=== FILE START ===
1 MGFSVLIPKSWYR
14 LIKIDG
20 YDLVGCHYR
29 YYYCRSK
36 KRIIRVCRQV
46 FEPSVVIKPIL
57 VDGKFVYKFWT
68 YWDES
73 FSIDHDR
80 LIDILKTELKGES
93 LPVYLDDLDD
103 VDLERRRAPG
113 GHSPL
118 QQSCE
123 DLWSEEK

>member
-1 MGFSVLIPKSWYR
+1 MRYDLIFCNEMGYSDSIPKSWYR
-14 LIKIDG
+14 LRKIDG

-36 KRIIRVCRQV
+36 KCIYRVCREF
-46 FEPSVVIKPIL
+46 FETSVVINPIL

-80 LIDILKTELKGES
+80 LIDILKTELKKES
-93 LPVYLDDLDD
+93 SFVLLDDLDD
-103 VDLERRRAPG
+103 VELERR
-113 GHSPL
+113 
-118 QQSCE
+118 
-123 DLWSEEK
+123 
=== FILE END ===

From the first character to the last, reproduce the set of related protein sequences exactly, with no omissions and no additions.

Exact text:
1 MGFSVLIPKSWYR
14 LIKIDG
20 YDLVGCHYR
29 YYYCRSK
36 KRIIRVCRQV
46 FEPSVVIKPIL
57 VDGKFVYKFWT
68 YWDES
73 FSIDHDR
80 LIDILKTELKGES
93 LPVYLDDLDD
103 VDLERRRAPG
113 GHSPL
118 QQSCE
123 DLWSEEK

>member
-1 MGFSVLIPKSWYR
+1 MRYDLIFCNEMGYSDSIPKSWYR
-14 LIKIDG
+14 LRKIDG

-36 KRIIRVCRQV
+36 KCIYRVCREF
-46 FEPSVVIKPIL
+46 FETSVVINPIL

-80 LIDILKTELKGES
+80 LIDILKTELKKES
-93 LPVYLDDLDD
+93 SFVLLDDLDD
-103 VDLERRRAPG
+103 VELERR
-113 GHSPL
+113 
-118 QQSCE
+118 
-123 DLWSEEK
+123 